While McMurray has struggled at Atlanta in his Cup career, with just four top-10 finishes in 23 starts, he’s had better luck there in the Xfinity Series: two wins in nine starts. He’d like nothing better than to earn his first career Cup win there on the last race on the current racing surface.

Numerous race tracks from Watkins Glen to Texas to Phoenix have gone through recent repaves.

When drivers return to a track after it has undergone a complete facelift, it’s almost as if they’re at a brand new facility. Oftentimes, banking is changed, pit road ingress and egress is altered and what once was old and familiar is now new and a mystery for at least the first few times drivers race upon it.

And one of the biggest mysteries will be how tires adapt to the new racing surface.

“We have done quite a few repaves in the last seven or eight years and I feel like with everyone, you kind of know the expectation when you go back with the tires that we are going to run,” McMurray said. “They have learned a lot, I think, about the process and how they go about that.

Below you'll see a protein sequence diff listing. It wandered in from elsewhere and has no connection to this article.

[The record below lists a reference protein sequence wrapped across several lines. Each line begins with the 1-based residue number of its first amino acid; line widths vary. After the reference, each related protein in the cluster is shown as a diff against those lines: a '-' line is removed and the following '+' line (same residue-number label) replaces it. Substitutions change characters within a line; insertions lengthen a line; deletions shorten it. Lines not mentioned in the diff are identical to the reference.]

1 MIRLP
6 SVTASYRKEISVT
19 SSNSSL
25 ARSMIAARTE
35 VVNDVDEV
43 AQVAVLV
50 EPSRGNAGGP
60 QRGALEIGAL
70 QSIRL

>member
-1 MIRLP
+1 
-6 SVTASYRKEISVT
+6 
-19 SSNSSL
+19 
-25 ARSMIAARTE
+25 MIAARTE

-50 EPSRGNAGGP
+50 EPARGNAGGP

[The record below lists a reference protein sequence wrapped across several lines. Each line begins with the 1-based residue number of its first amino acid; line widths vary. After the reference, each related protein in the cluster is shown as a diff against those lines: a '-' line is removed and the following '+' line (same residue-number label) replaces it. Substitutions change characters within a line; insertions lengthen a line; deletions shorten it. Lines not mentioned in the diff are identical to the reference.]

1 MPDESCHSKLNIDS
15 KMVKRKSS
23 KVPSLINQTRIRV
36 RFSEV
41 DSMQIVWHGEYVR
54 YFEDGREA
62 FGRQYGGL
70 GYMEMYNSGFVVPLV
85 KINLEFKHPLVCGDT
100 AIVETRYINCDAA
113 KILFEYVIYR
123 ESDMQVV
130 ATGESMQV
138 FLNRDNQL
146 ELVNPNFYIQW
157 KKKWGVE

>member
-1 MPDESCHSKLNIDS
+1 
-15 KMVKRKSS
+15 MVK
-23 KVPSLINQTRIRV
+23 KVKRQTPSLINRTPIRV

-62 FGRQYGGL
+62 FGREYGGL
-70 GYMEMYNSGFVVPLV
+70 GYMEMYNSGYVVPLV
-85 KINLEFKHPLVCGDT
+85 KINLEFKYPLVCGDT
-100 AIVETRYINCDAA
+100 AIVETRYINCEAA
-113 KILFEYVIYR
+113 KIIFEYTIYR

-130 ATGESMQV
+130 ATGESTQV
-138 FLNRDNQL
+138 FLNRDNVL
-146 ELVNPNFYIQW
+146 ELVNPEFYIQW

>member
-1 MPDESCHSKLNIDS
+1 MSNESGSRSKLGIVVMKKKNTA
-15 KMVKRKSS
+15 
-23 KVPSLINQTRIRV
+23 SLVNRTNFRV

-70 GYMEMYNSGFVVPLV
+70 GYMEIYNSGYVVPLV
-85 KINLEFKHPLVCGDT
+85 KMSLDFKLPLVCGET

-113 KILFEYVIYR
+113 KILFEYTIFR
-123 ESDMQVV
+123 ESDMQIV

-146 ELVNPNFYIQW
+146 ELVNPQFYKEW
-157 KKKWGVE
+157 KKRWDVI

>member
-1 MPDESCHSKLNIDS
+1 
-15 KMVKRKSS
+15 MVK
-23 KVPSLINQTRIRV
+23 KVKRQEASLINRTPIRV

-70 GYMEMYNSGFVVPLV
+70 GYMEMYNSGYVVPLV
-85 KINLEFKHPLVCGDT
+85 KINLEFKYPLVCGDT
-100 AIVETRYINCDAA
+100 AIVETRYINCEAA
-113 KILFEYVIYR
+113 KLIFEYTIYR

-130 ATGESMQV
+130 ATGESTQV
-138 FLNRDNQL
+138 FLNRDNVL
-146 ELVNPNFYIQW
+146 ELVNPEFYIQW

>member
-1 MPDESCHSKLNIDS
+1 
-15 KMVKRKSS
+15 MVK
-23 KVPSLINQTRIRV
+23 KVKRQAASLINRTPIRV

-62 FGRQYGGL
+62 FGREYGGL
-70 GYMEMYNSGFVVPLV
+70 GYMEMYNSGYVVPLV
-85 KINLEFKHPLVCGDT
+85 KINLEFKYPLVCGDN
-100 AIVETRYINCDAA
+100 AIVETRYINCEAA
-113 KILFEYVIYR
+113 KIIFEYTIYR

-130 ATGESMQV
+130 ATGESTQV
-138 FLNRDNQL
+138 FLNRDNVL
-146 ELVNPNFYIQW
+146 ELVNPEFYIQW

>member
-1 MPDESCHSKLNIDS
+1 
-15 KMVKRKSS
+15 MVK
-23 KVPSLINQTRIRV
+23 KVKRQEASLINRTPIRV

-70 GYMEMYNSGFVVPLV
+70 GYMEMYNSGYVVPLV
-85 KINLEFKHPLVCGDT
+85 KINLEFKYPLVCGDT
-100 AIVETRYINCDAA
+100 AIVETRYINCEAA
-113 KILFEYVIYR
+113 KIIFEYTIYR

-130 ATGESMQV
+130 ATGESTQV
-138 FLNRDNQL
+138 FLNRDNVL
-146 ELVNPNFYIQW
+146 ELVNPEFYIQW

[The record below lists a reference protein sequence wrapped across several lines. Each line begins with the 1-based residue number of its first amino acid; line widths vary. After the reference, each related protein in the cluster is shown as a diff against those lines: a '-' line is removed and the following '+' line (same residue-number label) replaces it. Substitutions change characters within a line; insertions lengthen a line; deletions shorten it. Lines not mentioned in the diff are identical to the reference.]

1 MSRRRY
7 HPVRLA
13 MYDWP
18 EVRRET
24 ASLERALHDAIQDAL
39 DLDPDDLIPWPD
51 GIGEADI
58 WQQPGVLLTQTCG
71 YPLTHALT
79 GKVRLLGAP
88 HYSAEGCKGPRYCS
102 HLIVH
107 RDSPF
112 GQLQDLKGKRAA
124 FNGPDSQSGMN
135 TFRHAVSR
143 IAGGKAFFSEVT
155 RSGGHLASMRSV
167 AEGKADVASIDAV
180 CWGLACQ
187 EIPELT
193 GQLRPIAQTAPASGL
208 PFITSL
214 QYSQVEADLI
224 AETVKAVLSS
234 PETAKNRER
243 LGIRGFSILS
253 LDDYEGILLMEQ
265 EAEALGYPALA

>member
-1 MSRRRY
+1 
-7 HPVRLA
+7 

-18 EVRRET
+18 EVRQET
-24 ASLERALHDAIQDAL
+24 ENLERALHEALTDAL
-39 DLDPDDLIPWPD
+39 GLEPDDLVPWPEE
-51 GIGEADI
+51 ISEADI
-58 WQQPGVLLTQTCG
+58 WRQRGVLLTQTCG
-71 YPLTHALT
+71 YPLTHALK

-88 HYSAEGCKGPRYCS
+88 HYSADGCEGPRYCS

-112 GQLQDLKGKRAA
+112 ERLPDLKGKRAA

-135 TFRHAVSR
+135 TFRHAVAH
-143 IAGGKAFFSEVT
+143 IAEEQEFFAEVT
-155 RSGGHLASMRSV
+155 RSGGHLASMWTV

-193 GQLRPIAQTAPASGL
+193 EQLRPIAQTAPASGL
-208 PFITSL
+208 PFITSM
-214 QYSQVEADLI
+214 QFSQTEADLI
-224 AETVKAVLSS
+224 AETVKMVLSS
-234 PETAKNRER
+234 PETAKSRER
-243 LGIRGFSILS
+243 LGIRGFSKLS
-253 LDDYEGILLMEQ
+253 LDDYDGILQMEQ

“The biggest thing that has come along with repaves is that tire monster where they are able to put like six or eight tires and they literally spin them and they can lay rubber into the track and that has made a huge difference in some of the tracks.”

So while the current racing surface at Atlanta will host its last post-win celebratory burnout after Sunday’s race, the character it has had for the last 20 years will be gone – but won’t be forgotten for a long time to come.

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NASCAR America: NASCAR’s stars hit the track for the ‘Little 600’ (video)

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Like more than three dozen of his NASCAR Cup counterparts, Joey Logano is gearing up for the longest race of the year, Sunday’s Coca-Cola 600 at Charlotte Motor Speedway.

To warm up, Logano, NASCAR Xfinity Series driver Darrell Wallace Jr. and other NASCAR drivers headed to the GoPro Motorplex in North Carolina for the “Little 600.”